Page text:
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CTA: 150 Years and Counting

This year, the California Teachers Association is celebrating its 150th anniversary. This provides an opportunity to look back and see what CTA has done over the years. The changes in public education have been vast, although at times we may feel as if we are stuck in neutral. The battles that have been fought for the greater good of our children, our students, have been numerous and brought changes that many teachers, and almost all people, take for granted — imagine no lunch or prep periods.

CTA has been a warrior in the ongoing fight against rampant sexism, unfair labor practices, and union-busting legislation, for not only equality for its members but also protecting the voices of our parents, students, and communities. Through marching, picketing, collective bargaining, and voting, our members have fought on our behalf for over a century. Our voices have a power that was not given to us, but earned.

The best way to honor our past is to simply remember it. Perspectives may change, but the issues we face today are ones that we will be remembered for in the future. The times when we stood up and took charge of our evaluations, our pay, and our work day will be landmarks for future generations. It’s a scary thought imagining what would have been if we did not exercise our rights together as educators.

We stand on the shoulders of those who have come before, and as a result, we can see the future. That future is bright, filled with faces that look like the ones we see every day in our classrooms. The potential that we witness day in and day out inspire us to always be better, always improve, and always push our students to achieve more than they ever thought possible. As Bob Marley said, “In this bright future, you can’t forget to your past.”

Here a short history of some key moments in CTA’s 150-year history:

1863 – Founded as California Education Society by John Swett, Superintendent of Public Instruction with less than 100, all male, members.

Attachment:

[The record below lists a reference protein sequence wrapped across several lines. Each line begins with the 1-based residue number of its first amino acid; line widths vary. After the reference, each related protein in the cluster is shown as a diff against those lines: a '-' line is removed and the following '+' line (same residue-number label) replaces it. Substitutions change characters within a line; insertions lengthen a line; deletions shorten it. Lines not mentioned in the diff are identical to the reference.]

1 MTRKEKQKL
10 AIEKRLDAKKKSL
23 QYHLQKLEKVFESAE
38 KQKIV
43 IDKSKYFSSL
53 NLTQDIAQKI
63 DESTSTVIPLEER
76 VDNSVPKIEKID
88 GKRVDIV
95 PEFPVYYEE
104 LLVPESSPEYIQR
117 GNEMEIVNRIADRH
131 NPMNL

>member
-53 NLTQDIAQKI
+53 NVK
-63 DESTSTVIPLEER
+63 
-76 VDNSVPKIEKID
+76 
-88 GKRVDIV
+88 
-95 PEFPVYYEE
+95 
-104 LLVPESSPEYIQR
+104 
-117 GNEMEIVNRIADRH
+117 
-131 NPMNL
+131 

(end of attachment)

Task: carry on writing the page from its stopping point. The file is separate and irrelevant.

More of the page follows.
1866 – Legislative achievement passed for free public schools for all children in CA.

1890 – CTA wins state Supreme Court ruling on “fair dismissal” law.

1911– At CTA urging, free textbooks are printed and distributed at the state’s expense.

1913 – CTA State Council calls for a statewide teacher pension system.

1927 – CTA wins a legal victory when the state Supreme Court rules that a school board cannot fire a female teacher for getting married.

1965 – CA Legislature passes the Toothless Winton Act, permitting school employees to “meet and confer” with employers about employment conditions.

1967 – CTA authorizes bilingual instruction classes for English Learners.

1968 – CTA adopts policy in support of collective bargaining.

1972 – CTA pushes collective bargaining bill through the Legislature. It is vetoed by Governor Ronald Reagan.

1975 – Legislature passes the CTA-sponsored Rodda Act, making K-14 school employees the first public employees in California to win collective bargaining rights.

1988 – CTA drafts and wins the passage of Proposition 98, which guarantees a minimum portion of state money to fund K-14 education.

1993 – CTA defeats Proposition 174, a school voucher initiative.

2000 – CTA defeats Proposition 38, a second voucher initiative.

2005 – CTA leads a broad coalition to defeat Propositions 74, 75, and 76, which would have cut school funding, destroyed teachers’ due process rights, and silenced the voices of public employees. CTA also files a lawsuit against the state to get back all money owed to schools under Proposition 98.

2006 – CTA wins their lawsuit against the state and Proposition 98.

2012 – CTA plays an integral role in the passage of Proposition 30, giving schools much needed relief in funding that would have expired. Additionally, CTA and its members help defeat Proposition 32, which would have crippled the the rights of all union employees.

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